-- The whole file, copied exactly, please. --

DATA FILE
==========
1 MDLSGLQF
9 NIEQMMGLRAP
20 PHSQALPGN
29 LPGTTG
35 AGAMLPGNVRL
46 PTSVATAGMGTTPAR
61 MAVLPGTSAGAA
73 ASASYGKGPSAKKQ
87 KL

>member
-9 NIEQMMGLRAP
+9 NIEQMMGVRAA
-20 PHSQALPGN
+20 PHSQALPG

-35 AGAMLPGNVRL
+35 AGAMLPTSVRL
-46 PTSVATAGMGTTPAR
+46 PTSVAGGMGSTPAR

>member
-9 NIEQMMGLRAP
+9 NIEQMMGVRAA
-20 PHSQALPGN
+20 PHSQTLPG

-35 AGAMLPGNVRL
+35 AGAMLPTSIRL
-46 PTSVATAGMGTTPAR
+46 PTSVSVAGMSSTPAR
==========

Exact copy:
1 MDLSGLQF
9 NIEQMMGLRAP
20 PHSQALPGN
29 LPGTTG
35 AGAMLPGNVRL
46 PTSVATAGMGTTPAR
61 MAVLPGTSAGAA
73 ASASYGKGPSAKKQ
87 KL

>member
-9 NIEQMMGLRAP
+9 NIEQMMGVRAA
-20 PHSQALPGN
+20 PHSQALPG

-35 AGAMLPGNVRL
+35 AGAMLPTSVRL
-46 PTSVATAGMGTTPAR
+46 PTSVAGGMGSTPAR

>member
-9 NIEQMMGLRAP
+9 NIEQMMGVRAA
-20 PHSQALPGN
+20 PHSQTLPG

-35 AGAMLPGNVRL
+35 AGAMLPTSIRL
-46 PTSVATAGMGTTPAR
+46 PTSVSVAGMSSTPAR